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The other day I wrote a post with a summary of links for upgrading team project settings to turn on all of the new features, such as code review, task board, and more.
There are a couple more things I want to point out that you’ll want to tweak after the upgrade.
First is licensing for the feature set. The default setting is Standard. You can choose to set the default to Full if all of your users are licensed for Premium, Ultimate, or Test Professional 2012 (see the editions page). If not, you can add the people or groups who are licensed for full. Only users with Full access will get the following features.
Without adding licensing access to the feature set, you will get "TF400409: You do not have licensing rights to access this feature: Backlog and Sprint Planning Tools" (you may see other features listed, depending on what you try access).
From the Welcome Page, click on Administer Team Foundation Server and then click on the Web Access tab. To change the default, click on Full and then click on “Set as default web access” to make it the default. The screen shot shows what you’ll see after making the change. Note that the “Limited” setting is for users who don’t have a CAL and that you want to grant access to see their work items and file new ones (also known as work item only view in the TFS 2010).
Second, while we have a great local workspaces feature that is new for TFS 2012 and you can easily switch a server workspace to a local workspace, you may want to keep your workspace a server workspace if it is extremely large (about 50,000 files for a spinning disk, higher for SSD). Internally, our dev workspaces are often 250,000 files or more (getting them trimmed down is an ongoing effort). We’ve introduced a feature in TFS 2012 where checkouts in VS 2012 are completely asynchronous if you enable the setting on the TFS 2012 server. That means that there’s never a pause in VS when it checks out a file you are editing – it happens in the background.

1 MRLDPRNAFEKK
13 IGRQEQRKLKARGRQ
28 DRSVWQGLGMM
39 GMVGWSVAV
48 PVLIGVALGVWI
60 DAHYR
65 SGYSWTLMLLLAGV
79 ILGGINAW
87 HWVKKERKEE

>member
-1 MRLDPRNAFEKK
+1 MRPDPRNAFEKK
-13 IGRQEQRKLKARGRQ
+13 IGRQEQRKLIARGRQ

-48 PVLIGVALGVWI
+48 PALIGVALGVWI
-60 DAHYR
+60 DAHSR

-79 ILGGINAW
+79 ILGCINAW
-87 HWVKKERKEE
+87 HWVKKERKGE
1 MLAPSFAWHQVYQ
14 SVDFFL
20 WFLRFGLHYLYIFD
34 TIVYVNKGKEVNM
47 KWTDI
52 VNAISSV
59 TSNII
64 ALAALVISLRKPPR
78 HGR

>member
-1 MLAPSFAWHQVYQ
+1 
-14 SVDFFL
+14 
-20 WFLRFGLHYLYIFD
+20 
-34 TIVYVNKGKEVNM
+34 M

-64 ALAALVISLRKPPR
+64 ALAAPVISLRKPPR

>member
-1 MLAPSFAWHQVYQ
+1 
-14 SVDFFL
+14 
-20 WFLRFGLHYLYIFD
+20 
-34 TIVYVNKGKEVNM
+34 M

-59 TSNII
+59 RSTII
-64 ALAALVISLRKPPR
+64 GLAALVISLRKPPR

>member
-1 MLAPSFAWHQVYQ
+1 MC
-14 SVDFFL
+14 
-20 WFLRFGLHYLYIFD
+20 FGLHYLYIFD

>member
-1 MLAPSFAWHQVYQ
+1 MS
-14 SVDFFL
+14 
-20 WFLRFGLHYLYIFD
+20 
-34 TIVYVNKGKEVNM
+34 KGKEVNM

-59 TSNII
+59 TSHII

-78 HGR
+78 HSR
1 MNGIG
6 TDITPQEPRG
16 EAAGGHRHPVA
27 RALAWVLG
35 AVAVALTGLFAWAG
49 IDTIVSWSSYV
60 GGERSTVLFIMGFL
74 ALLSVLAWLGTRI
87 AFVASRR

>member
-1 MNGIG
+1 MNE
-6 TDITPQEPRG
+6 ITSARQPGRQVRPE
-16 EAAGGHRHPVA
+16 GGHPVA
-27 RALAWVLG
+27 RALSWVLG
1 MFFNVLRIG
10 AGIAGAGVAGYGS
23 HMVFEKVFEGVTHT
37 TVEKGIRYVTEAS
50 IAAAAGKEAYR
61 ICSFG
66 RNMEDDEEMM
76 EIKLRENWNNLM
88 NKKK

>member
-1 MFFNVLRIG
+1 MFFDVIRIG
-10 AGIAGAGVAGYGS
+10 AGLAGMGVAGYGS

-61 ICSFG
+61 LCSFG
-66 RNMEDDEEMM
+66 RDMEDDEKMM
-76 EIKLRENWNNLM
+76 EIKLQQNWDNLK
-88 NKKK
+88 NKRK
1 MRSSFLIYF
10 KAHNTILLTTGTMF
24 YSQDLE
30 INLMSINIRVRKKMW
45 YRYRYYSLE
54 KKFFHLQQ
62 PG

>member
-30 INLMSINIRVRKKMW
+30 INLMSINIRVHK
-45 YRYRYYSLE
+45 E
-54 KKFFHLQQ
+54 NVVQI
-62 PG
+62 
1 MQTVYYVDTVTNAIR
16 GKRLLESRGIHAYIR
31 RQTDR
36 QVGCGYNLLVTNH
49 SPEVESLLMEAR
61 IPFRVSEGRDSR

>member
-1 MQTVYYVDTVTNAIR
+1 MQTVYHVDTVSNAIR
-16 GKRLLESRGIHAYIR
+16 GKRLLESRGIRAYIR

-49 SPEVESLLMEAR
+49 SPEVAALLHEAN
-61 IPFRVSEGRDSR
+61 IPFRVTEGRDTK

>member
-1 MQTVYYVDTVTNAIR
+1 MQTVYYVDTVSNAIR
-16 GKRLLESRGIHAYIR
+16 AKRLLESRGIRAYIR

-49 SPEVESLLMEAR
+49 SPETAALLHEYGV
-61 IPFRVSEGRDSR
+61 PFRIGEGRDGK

As a consequence of turning on this setting, TFS disables exclusive checkout (any existing ones are converted to exclusive checkin locks) and the get latest on checkout feature. You can find the documentation here. You’ll also see in this dialog that you can control whether newly created workspaces default to server or local (out of the box, the default is local workspaces, since we believe that’s what the vast majority of folks will want most of the time).
To get to this dialog, choose Team –> Team Project Collection Settings from the main menu in VS, then choose Source Control.
[UPDATE 6/4/2012] I've included the TF400409 error message.
Team Explorer 2012 has the following keyboard shortcuts for the built-in pages. We are adding some shortcuts within the pages for RTM.
UPDATE 08/20/12: The last seven shortcuts were added for RTM.
Jason Prickett has been writing some great posts about the new features in Build for TFS 2012. One of my favorites is the ability for you to add sections to the build summary page without having to write any plug-ins. You just use the WriteCustomSummaryInformation activity in your workflow or make the equivalent OM calls from a workflow activity. The result is that you can display results, hyperlinks, and more on the build summary page.
TFS11 RC – Simple Build Summary Customization So, I did a few posts when TFS 2010 released on how developers could customize the Visual Studio Build Details View. However, it required creating a VS Add-In or Package and then deploying that to all your clients. Well, with the RC release of TFS 11 and Visual Studio, there is a much easier way to add simple content to your Build Details Summary view. more…
TFS11 RC – Simple Build Summary Customization
So, I did a few posts when TFS 2010 released on how developers could customize the Visual Studio Build Details View. However, it required creating a VS Add-In or Package and then deploying that to all your clients. Well, with the RC release of TFS 11 and Visual Studio, there is a much easier way to add simple content to your Build Details Summary view.
Here’s a screen shot showing a “My New Section” that he added. Enjoy!